Sunday, February 5, 2012

Cold Weather Practice - Feb Issue BowAmerica

Here is the newest article in BowAmerica!

Don’t let weather control your practice schedule! In Sweden, they say there is no such thing as bad weather, only bad clothing. You can and should practice in all kinds of weather, as you never know what you might run into during a tournament, or a hunt for that matter. If you compete on outdoor ranges, you should be comfortable with wind and rain, and in some cases some wet snow. If you are prepared, it can be a lot of fun. Most of us don’t need to be out in sub-zero weather, unless you live in Alaska. Find a nice, friendly indoor range with hot coffee for those days. Preferably with some friends who tell good jokes. Or try Hawaii!

Stretch out. Unless you are Chuck Norris, cold muscles get hurt. Your old high-school coach agrees. Bonus, you will feel less old the next day.

Ouch!! That's not supposed to have a bend there.
Be nice to your equipment. Protect your bow limbs from temperature swings. If you have wood laminate limbs, as many of us do, don’t leave them in the freezing car all day and then go practice in a warm room. Give your equipment enough time to adjust before shooting. Older bows seem to have more poundage swings in the cold below freezing. Test yours if it’s been in the family for a while by leaving it in your car overnight and see what it does in the morning. You might need to adjust your sight accordingly to keep from shooting high. Check your arrow flight in the cold. Different shafts types flex differently if below freezing. Experiment ahead of time so you can anticipate and make changes when necessary.

Know how the cold temperature changes your form. Lots of people have trouble when cold coming to full draw, especially when hunting and pulling 60-70 lbs. If you hunch your shoulders because you are chilly, you will lose some of the strength and connection in your back. Also, wear enough warm layers to keep your core limber. When your core is cold, it’s hard to achieve proper alignment. If your metal grip is turning your bow hand into an icicle, you can wind a wrap or two of self-stick bandage around your grip to keep the cold directly off your hand. Your local feed store has it in the equine section in colors to match your bow, including hot pink.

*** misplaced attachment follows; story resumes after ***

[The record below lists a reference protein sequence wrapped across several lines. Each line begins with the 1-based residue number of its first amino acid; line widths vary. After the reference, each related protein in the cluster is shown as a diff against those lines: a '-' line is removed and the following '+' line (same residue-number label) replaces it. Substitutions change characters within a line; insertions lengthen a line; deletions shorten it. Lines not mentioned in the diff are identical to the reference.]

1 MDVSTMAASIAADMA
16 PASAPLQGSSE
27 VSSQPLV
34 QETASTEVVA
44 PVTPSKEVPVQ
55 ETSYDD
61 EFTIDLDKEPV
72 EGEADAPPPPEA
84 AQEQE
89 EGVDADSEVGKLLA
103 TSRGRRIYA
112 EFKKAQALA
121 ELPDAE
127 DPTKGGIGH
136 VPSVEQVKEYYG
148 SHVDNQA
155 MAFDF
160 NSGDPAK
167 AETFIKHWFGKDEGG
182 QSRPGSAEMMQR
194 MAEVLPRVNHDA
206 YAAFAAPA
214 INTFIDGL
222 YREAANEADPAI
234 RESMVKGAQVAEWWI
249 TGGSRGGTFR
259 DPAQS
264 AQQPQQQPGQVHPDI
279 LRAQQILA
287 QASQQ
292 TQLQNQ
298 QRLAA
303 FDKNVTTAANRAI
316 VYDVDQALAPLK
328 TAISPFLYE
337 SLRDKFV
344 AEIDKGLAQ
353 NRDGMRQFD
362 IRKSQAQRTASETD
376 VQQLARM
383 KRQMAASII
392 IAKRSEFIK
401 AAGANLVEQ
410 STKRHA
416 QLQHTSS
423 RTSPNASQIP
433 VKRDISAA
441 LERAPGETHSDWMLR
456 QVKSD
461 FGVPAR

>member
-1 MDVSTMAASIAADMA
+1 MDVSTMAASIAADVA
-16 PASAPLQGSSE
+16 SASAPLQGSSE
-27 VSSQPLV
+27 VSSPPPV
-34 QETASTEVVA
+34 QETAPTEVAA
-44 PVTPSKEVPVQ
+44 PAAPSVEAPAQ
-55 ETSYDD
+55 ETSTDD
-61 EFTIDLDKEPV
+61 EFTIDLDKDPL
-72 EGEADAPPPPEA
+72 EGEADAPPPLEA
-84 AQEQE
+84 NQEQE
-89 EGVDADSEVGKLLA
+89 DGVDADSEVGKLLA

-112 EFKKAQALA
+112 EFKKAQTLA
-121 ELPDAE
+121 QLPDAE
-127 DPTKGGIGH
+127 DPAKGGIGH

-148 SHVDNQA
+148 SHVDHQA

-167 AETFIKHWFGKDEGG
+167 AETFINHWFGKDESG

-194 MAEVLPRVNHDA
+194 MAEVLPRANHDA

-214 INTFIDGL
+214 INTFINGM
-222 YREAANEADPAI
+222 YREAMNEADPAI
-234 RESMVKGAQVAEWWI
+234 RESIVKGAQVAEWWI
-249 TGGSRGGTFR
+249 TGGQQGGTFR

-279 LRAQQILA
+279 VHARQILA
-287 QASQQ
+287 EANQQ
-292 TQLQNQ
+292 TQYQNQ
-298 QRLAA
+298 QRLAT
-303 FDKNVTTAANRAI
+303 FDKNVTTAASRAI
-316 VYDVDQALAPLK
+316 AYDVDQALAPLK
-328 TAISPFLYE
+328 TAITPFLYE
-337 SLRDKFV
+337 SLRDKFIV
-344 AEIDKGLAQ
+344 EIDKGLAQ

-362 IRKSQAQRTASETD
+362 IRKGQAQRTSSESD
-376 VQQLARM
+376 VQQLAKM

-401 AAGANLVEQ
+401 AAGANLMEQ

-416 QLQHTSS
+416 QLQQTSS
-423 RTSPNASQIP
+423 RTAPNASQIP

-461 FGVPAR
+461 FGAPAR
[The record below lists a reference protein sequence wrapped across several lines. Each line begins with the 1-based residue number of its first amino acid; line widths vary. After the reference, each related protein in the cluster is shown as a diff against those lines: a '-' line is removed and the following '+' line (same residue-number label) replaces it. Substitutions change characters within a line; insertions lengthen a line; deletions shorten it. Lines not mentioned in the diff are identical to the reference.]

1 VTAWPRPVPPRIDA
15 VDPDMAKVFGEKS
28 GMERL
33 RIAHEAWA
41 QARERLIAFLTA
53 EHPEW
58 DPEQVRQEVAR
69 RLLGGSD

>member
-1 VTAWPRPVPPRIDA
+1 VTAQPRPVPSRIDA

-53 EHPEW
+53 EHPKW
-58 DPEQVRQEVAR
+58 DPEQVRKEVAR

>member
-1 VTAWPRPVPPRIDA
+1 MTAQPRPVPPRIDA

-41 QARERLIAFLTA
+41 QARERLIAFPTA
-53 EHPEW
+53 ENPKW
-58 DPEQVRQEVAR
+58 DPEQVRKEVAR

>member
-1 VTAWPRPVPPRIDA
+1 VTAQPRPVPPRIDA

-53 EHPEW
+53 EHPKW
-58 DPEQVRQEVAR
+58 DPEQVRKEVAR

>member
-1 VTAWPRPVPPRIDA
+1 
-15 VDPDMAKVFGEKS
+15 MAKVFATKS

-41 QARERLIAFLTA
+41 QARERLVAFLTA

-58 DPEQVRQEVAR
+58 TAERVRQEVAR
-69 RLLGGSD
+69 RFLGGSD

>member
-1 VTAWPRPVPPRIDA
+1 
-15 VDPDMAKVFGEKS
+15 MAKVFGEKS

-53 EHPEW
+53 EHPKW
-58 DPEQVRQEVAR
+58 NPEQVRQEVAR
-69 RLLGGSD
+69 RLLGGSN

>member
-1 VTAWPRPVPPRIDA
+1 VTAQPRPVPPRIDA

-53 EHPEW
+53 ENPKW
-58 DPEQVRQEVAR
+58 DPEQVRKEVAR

Layer. Layer. Layer. Recurve people work up a sweat while shooting. Lots of info on outdoor wear has already been written. Wear high-tech fabrics and things that breathe. Cotton = wet and cold later on. Wool is great if you can find it in a close cut option. If you are like me and bolt for the outdoor range as soon as the snow melts, you will be shooting in the rain. You won’t melt, I promise. Rain pants and a well-fitting jacket that doesn’t get in the way of your bowstring are key. You might want to try a chest protector over your jacket to keep it from snagging. Some tall stomper rain boots are great for holding down tall wet grass when looking for lost arrows. It’s not a fashion show.

Finger shooters have cold fingers. I’ve tried glommets, but the feel is different, so I don’t use them much unless the temperature is around freezing. Mittens are not an option for me, as my bow needs to swing back on follow through. Make sure your pressure points (release fingers and palm of bow hand) don’t lose feeling. Try your release with your hunting gloves on. You won’t have time to take them off before that buck moves behind the tree.

Play Garage Band. If the weather is wet, you can still shoot if you have a garage or covered deck to shoot out of. I also shoot more arrows each end to limit all the trips back and forth to pull. I’ve even heard of a person that would shoot at distance from his window in the winter to a target outside to get in 70m or 90m practice. Hmmm, I wonder how far it is across the pond…

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